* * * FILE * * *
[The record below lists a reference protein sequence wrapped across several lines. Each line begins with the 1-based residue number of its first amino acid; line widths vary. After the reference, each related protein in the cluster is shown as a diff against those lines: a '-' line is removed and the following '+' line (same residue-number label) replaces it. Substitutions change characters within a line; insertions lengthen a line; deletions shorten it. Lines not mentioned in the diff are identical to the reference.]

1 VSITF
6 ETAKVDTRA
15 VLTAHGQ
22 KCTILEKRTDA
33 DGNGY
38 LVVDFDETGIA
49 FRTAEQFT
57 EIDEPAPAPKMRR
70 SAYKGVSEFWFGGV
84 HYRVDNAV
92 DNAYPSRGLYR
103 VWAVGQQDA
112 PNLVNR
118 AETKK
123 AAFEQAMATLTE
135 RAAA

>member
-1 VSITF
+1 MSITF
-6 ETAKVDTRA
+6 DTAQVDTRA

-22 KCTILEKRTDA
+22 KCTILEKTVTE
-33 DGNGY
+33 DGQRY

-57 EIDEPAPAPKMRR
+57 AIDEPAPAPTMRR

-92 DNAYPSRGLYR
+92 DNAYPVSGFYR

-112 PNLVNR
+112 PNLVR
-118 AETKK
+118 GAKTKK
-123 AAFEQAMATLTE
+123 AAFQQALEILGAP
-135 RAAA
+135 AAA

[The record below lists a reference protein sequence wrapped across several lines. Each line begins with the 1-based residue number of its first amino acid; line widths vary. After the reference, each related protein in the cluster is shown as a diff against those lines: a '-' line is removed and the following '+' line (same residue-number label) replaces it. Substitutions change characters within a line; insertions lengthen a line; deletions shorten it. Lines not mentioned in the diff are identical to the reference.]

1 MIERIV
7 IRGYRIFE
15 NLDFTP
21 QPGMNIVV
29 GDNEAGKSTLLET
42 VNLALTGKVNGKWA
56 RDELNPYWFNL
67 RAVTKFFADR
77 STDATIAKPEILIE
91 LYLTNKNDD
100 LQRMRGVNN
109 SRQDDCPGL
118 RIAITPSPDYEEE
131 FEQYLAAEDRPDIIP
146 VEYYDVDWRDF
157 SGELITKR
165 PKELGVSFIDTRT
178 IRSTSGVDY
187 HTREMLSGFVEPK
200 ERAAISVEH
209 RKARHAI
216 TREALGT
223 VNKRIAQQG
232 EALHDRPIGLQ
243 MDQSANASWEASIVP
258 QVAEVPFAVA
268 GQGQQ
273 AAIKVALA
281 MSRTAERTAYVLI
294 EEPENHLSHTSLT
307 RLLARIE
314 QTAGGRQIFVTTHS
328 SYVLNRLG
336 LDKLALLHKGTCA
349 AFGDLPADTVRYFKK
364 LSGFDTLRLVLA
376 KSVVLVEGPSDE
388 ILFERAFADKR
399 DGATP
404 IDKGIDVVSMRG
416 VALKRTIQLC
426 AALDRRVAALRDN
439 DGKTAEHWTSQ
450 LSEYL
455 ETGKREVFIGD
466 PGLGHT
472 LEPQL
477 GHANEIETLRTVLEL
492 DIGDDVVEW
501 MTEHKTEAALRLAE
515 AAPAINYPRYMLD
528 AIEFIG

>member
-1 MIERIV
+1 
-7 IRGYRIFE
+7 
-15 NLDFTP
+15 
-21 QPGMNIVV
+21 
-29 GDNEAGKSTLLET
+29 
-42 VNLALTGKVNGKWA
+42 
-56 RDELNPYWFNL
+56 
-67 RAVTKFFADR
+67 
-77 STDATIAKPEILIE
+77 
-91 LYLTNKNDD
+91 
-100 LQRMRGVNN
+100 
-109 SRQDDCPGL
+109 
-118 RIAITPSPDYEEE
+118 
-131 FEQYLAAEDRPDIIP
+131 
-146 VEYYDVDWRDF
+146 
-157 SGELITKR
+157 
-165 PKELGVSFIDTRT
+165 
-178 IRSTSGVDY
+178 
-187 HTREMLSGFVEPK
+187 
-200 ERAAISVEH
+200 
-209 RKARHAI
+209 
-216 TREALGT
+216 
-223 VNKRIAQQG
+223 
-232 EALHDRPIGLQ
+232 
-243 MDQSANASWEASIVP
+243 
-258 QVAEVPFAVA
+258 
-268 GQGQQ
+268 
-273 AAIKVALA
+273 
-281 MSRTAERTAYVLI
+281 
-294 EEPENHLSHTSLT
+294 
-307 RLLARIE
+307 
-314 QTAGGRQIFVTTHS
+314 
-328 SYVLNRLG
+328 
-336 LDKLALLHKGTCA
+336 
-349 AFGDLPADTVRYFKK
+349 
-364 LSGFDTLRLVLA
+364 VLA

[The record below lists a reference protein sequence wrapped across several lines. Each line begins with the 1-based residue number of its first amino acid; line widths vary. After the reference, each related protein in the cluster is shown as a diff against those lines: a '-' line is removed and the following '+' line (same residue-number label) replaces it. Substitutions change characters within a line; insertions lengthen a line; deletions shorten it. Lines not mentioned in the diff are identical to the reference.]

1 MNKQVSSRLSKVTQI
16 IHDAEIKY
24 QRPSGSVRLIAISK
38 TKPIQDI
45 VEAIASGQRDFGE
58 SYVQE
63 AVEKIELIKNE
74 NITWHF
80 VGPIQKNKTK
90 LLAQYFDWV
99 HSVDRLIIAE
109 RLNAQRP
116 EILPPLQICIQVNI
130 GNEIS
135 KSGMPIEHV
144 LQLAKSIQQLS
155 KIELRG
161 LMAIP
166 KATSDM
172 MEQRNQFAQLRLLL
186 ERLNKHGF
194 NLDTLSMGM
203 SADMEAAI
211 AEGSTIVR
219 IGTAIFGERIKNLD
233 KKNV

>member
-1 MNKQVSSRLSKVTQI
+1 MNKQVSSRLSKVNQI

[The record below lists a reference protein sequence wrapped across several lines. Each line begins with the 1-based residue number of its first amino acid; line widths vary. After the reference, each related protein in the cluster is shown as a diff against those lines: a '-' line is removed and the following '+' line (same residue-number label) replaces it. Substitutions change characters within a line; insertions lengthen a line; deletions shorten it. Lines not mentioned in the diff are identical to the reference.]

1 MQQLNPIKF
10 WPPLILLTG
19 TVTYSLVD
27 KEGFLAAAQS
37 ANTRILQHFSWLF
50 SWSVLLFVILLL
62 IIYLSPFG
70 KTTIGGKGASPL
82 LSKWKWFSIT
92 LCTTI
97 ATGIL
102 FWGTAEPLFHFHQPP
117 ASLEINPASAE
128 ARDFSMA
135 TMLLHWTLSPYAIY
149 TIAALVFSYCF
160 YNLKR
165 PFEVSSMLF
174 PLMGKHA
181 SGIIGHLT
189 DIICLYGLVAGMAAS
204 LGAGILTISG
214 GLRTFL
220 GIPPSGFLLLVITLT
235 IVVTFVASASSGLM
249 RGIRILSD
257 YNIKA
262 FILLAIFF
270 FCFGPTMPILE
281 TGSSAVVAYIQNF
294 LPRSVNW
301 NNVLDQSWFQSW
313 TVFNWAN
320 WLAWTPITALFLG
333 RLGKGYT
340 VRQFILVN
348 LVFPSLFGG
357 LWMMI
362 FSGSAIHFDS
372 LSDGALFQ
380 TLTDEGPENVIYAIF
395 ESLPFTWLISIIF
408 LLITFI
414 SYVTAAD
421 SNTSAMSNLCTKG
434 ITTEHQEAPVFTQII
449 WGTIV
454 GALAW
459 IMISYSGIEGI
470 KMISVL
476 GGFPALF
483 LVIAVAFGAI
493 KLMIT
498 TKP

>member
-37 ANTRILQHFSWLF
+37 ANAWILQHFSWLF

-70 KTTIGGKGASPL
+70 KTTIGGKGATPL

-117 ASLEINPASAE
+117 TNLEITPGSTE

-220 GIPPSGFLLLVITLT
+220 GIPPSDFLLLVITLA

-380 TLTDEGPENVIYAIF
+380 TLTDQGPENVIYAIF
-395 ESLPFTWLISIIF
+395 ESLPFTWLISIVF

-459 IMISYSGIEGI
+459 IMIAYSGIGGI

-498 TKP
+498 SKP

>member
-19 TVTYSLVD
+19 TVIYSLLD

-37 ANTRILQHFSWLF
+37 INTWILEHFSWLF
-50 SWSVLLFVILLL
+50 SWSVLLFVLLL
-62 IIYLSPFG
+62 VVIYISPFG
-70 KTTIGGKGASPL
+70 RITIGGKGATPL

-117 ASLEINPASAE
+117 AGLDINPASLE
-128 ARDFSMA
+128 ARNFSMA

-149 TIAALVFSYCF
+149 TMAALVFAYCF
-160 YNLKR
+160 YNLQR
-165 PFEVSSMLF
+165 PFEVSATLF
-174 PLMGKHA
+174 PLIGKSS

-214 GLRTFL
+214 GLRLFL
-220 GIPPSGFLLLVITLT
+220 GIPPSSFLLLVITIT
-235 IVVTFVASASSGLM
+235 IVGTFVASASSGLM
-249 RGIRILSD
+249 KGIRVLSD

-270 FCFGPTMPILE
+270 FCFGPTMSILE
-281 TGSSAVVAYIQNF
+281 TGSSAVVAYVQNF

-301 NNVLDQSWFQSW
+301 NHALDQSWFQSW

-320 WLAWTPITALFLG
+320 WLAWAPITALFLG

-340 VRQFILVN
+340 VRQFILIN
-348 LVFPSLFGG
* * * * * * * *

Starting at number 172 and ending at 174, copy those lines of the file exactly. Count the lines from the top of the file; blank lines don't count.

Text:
63 AVEKIELIKNE
74 NITWHF
80 VGPIQKNKTK